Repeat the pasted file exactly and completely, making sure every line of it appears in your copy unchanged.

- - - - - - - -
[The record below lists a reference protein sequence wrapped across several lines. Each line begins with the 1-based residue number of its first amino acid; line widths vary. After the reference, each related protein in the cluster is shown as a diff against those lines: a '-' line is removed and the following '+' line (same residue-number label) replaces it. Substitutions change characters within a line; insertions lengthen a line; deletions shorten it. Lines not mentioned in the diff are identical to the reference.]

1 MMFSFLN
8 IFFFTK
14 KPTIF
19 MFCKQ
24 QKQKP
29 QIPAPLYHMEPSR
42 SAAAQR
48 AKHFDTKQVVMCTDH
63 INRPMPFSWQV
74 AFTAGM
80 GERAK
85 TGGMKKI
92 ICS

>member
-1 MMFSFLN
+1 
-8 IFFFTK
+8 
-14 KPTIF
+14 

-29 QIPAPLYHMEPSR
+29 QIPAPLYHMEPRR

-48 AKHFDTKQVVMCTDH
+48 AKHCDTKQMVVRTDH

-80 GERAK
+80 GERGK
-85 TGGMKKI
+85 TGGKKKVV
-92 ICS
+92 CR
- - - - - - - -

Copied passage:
[The record below lists a reference protein sequence wrapped across several lines. Each line begins with the 1-based residue number of its first amino acid; line widths vary. After the reference, each related protein in the cluster is shown as a diff against those lines: a '-' line is removed and the following '+' line (same residue-number label) replaces it. Substitutions change characters within a line; insertions lengthen a line; deletions shorten it. Lines not mentioned in the diff are identical to the reference.]

1 MMFSFLN
8 IFFFTK
14 KPTIF
19 MFCKQ
24 QKQKP
29 QIPAPLYHMEPSR
42 SAAAQR
48 AKHFDTKQVVMCTDH
63 INRPMPFSWQV
74 AFTAGM
80 GERAK
85 TGGMKKI
92 ICS

>member
-1 MMFSFLN
+1 
-8 IFFFTK
+8 
-14 KPTIF
+14 

-29 QIPAPLYHMEPSR
+29 QIPAPLYHMEPRR

-48 AKHFDTKQVVMCTDH
+48 AKHCDTKQMVVRTDH

-80 GERAK
+80 GERGK
-85 TGGMKKI
+85 TGGKKKVV
-92 ICS
+92 CR